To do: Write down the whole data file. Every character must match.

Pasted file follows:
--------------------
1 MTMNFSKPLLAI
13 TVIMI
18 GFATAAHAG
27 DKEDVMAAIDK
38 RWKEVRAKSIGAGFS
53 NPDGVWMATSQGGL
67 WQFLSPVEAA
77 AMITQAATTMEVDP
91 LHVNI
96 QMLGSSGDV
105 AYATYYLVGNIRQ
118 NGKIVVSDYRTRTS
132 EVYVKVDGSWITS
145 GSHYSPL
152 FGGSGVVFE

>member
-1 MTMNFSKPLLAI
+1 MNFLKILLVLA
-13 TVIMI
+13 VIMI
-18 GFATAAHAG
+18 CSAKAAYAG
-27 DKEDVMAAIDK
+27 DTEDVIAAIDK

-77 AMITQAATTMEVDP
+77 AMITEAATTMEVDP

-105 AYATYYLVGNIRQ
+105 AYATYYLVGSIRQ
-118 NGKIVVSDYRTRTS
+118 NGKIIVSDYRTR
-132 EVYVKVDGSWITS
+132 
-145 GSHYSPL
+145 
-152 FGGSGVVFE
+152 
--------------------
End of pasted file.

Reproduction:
1 MTMNFSKPLLAI
13 TVIMI
18 GFATAAHAG
27 DKEDVMAAIDK
38 RWKEVRAKSIGAGFS
53 NPDGVWMATSQGGL
67 WQFLSPVEAA
77 AMITQAATTMEVDP
91 LHVNI
96 QMLGSSGDV
105 AYATYYLVGNIRQ
118 NGKIVVSDYRTRTS
132 EVYVKVDGSWITS
145 GSHYSPL
152 FGGSGVVFE

>member
-1 MTMNFSKPLLAI
+1 MNFLKILLVLA
-13 TVIMI
+13 VIMI
-18 GFATAAHAG
+18 CSAKAAYAG
-27 DKEDVMAAIDK
+27 DTEDVIAAIDK

-77 AMITQAATTMEVDP
+77 AMITEAATTMEVDP

-105 AYATYYLVGNIRQ
+105 AYATYYLVGSIRQ
-118 NGKIVVSDYRTRTS
+118 NGKIIVSDYRTR
-132 EVYVKVDGSWITS
+132 
-145 GSHYSPL
+145 
-152 FGGSGVVFE
+152 